As with past such roundups, TorrentFreak is here relying on responses from the VPNs themselves, so this should be the start, not the end, of research you’d want to do on any VPN you’re thinking about using.
Anyway, here is how AirVPN answered TorrentFreak’s 12 questions.
1. Do you keep ANY logs which would allow you to match an IP-address and a time stamp to a user of your service? If so, exactly what information do you hold and for how long?
No, we don’t.
2. What is the name under which your company is incorporated, and under which jurisdiction does your company operate?
The name of the company is Air and it is located in Italy.
3. What tools are used to monitor and mitigate abuse of your service, including limits of concurrent connections if these are enforced?
We do not use any monitoring or traffic inspection tools. We do associate a connections counter for each account to enforce the limit of five simultaneous connections per account. We also promptly investigate any service (website etc.) running behind our service to prevent phishing and other scams (malware spreading, bot controllers, etc) if we receive a complaint about them. However, checking those services after a complaint or a warning from a third-party does not require any traffic monitoring.
4. Do you use any external email providers (e.g. Google Apps), analytics, or support tools ( e.g Live support, Zendesk) that hold information provided by users?
5. In the event you receive a DMCA takedown notice or a non-US equivalent, how are these handled?
They are ignored.
6. What steps are taken when a court orders your company to identify an active or past user of your service? How would your company respond to a court order that requires you to log activity going forward? Has any of this ever happened?
The matter is handled by our law firm which explains to the competent authorities how our system works and why it is not possible to track a user “ex-post” when such identification requires access to traffic logs, which simply do not exist. We have so far not received any order trying to force us to “log activity going forward” and we would not be able to comply for strictly technical reasons.
7. Is BitTorrent and other file-sharing traffic allowed on all servers? If not, why?
Yes, BitTorrent (just like any other protocol) is allowed on all servers without any re-routing.
8. Which payment systems/providers do you use? Do you take any measures to ensure that payment details can’t be linked to account usage or IP-assignments?
Nowadays we use Coinpayments, BitPay, PayPal and Avangate. We accept a wide variety of cryptocurrencies and several credit cards. We also planned to accept payments in Bitcoin (and some other cryptocurrency) directly in late 2018, with no need for any third party payment processor, which anyway does not require any personal data to complete a transaction.
We do not keep any information about account usage and/or IP address assignments, so there can’t be any correlation with any payment. As usual a customer needs to consider that any payment via a credit card or PayPal will be recorded for an indefinite amount of time by the respective financial companies. We also accept cryptocurrencies inherently designed to provide a strong layer of anonymity.
9. What is the most secure VPN connection and encryption algorithm you would recommend to your users?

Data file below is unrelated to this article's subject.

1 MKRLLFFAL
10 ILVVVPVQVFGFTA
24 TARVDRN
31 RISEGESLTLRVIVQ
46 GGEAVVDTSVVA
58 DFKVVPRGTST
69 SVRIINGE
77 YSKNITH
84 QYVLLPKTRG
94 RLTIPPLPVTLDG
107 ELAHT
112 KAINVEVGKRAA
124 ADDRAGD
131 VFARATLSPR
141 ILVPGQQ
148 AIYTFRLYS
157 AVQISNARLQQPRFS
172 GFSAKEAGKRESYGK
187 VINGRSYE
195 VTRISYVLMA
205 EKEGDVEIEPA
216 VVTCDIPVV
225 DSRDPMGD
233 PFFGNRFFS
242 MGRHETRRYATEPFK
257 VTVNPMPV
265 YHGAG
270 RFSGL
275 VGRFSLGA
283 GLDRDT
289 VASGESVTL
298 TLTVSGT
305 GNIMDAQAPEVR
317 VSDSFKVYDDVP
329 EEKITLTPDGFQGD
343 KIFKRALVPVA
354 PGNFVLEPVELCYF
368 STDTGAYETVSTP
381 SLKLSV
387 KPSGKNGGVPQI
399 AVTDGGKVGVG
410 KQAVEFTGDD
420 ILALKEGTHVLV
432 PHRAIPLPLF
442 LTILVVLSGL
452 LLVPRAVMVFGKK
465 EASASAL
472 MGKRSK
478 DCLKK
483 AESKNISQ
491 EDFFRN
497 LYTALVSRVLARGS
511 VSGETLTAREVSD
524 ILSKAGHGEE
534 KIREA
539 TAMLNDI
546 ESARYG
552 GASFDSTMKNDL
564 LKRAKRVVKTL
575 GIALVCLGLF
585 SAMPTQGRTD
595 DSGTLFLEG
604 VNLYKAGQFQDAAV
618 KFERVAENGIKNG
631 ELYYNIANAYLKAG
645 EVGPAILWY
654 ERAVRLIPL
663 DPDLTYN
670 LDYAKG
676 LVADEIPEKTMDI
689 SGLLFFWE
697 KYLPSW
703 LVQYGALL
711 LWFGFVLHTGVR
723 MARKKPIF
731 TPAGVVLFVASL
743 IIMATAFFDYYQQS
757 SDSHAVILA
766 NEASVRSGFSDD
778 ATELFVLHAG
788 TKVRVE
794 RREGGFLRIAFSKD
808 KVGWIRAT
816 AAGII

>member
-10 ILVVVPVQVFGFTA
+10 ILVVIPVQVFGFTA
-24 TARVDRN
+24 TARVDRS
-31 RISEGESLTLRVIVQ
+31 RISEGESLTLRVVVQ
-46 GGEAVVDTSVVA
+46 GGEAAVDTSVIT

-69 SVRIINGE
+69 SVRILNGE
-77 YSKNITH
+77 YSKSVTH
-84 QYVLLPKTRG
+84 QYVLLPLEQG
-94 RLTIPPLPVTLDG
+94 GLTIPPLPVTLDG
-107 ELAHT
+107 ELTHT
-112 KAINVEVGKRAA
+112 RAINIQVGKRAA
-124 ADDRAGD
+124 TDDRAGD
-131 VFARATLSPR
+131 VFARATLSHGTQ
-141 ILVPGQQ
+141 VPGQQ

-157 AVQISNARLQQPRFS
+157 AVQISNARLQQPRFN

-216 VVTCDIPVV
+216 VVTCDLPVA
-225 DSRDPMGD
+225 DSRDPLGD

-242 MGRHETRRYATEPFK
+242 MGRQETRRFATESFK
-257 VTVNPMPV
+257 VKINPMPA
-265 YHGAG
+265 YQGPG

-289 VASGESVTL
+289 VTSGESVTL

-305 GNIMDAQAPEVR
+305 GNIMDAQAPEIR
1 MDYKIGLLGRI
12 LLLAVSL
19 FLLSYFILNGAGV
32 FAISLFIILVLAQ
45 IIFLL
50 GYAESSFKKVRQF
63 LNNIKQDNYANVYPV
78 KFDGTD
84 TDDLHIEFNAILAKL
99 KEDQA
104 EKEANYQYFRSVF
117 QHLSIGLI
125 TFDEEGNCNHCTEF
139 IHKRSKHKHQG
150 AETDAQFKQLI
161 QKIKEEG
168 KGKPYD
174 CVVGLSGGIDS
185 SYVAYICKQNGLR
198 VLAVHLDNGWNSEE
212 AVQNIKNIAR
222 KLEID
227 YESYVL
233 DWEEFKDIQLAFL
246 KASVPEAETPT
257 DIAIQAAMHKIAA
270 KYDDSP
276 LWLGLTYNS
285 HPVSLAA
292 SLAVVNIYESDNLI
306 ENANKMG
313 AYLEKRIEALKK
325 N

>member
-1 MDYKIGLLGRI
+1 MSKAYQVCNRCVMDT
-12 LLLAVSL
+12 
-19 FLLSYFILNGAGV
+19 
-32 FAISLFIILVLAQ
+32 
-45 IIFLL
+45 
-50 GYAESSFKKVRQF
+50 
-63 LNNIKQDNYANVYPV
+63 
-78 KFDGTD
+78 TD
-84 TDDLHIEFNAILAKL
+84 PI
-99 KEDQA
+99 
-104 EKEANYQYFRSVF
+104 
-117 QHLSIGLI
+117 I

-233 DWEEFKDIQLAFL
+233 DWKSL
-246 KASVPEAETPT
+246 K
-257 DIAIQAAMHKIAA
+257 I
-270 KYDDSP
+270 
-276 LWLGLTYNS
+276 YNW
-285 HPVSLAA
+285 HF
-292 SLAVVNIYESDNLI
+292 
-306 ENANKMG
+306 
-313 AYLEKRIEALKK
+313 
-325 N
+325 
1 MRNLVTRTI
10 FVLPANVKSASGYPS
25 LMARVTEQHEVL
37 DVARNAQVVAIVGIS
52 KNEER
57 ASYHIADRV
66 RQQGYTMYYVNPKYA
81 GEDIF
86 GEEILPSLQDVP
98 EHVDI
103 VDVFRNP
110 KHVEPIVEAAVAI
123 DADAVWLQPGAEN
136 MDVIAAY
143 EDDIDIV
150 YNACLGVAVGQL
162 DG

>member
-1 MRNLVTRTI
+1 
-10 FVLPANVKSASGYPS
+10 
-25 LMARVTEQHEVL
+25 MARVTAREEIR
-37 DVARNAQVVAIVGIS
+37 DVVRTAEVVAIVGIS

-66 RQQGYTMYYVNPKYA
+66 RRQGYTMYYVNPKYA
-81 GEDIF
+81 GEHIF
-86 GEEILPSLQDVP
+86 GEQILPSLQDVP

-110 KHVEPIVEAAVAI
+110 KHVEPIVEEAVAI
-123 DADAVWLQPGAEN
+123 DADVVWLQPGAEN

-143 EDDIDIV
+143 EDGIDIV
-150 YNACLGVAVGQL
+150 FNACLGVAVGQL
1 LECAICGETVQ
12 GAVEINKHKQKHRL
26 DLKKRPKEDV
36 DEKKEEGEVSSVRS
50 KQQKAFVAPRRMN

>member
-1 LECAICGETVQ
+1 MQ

We recommend only and exclusively OpenVPN. A proper configuration must include TLS mode, Perfect Forward Secrecy, 4096 bit Diffie-Hellmnn keys, and at least 2048 bit (preferably 4096 bit) RSA keys. About the channels ciphers, AES-256 both on the Control Channel and the Data Channel is an excellent choice, while digests like HMAC SHA (when you don’t use an AED cipher such as AES-GCM) for authentication of packets are essential to guarantee integrity (preventing for example injection of forged packets in the stream), both on the Control and the Data channels.
Our service provides all of the above. About Elliptic Curve Cryptography, since it is finally of public domain that at least one random number generator (Dual_EC_DRBG) had a backdoor, and that an NSA program did exist with the aim to implement backdoors in some curves and then have exactly those curves recommended by NIST, momentarily we would suggest to drop ECC completely, just to stay on the safe side and according to Bruce Schneier’s considerations.
10. Do you provide tools such as “kill switches” if a connection drops and DNS leak protection?
Yes, of course. They are integrated in our free and open source software “Eddie” released under GPLv3. Anyway, usage of our software is not mandatory to access our service, so we also provide guides to prevent any kind of traffic leaks outside the VPN “tunnel” on a variety of systems.
11. Do you have physical control over your VPN servers and network or are they outsourced and hosted by a third party (if so, which ones)? Do you use your own DNS servers? (if not, which servers do you use?)
The VPN server management is never outsourced. Even the IPMI, which has proven to be the source of extremely dangerous vulnerabilities, is patched and access-restricted by the AirVPN core management persons only. The Air company does not own datacenters. Owning a datacenter would put Air in a vulnerable position in the scenario described in your question number 6 (second part: court order to start logging traffic).
12. What countries are your servers physically located? Do you offer virtual locations?
We do not offer “virtual” locations. No IP address geo-location trick, hidden re-routing or any other trick is ever performed. We do not use Virtual Servers at all. Currently, we have physical (bare metal) servers really located in the following countries: Austria, Belgium, Bulgaria, Canada, Czech Republic, Germany, Hong Kong, Japan, Latvia, Lithuania, Netherlands, Norway, Romania, Singapore, Spain, Sweden, Switzerland, Ukraine, United Kingdom, United States.